There’s a quick line toward the end of No Country For Old Men when Woody Harrelson is explaining to Josh Brolin’s character the pinch he’s gotten himself into. After hearing about the homicidal maniac chasing him, Lou Ellen Moss (Brolin) responds by simply grunting, “Who is this guy supposed to be, the ultimate bad ass or something?”
Javier Bardem played the character Lou Ellen Moss was referring to, but the ultimate bad ass in movies today is Tom Hardy. In 2008, he broke through by starring as the title character in Bronson, a violent criminal who spent 28 years in solitary confinement. Following that, he was a tough guy (and closeted homosexual) in British director Guy Ritchie’s RocknRolla and then cleaned it up a little bit alongside Leo in Inception.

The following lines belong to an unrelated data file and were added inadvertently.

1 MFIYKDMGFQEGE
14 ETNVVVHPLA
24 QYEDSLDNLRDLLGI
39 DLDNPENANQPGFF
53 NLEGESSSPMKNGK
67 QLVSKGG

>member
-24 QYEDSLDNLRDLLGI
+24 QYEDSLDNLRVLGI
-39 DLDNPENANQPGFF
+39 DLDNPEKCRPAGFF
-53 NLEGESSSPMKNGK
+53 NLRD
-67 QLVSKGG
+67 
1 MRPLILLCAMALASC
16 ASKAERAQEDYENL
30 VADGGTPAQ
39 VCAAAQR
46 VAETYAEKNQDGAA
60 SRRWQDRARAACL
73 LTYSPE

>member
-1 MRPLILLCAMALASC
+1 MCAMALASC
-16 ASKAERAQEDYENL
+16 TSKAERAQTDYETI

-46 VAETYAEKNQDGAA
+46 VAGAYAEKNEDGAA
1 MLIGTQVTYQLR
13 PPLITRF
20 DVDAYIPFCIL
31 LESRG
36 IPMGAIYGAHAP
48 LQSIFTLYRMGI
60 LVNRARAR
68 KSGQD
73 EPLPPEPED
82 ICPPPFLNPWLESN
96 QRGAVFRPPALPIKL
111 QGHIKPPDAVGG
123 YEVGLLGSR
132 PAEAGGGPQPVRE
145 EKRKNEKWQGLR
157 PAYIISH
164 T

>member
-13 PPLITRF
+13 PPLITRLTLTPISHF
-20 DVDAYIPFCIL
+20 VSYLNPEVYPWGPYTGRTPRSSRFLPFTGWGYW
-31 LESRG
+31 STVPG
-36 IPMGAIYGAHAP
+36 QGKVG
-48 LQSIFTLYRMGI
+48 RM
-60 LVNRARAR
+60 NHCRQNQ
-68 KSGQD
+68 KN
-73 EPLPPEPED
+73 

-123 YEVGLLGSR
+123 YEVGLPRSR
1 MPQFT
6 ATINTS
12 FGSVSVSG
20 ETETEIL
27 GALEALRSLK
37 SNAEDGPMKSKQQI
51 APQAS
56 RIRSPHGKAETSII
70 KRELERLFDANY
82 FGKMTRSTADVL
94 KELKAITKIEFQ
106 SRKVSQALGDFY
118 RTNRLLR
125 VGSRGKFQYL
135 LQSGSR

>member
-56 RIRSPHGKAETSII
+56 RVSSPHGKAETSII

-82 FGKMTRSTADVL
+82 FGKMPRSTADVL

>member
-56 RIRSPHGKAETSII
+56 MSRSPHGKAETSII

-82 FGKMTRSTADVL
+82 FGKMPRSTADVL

Last year’s Warrior is when he really became a force, though, as a soldier who went AWOL only to show up in an MMA tournament… to take on his brother… and deal with his alcoholic father. Warrior is two and a half hours long but it zips by in what feels like an hour. In it, Hardy plays Tommy Conlon and brings back the super macho ass kicker that Mark Wahlberg would sell out his own mother to be. A few minutes of Hardy as Bane in The Dark Knight Rises has been released and was met with criticism because apparently it was hard to understand what he was saying. I didn’t even notice. I was too busy turning into a little kid who was pretending to be the wicked tough guy I just saw on TV.
One true mark of an ultimate badass isn’t just knocking people out and always having the right line ready. In Tailor Tinker Soldier Spy Hardy plays a British spy who’s gone missing. He appears with feathery hair and in close so colorful I’d pity him if he ever had the misfortune of meeting Tommy Conlon, much less Bronson. It takes some serious gall to break the mold of a muscular hard ass. Just imagine Vin Diesel or The Rock as a heartbroken softie.
Eat your heart out Marky Mark.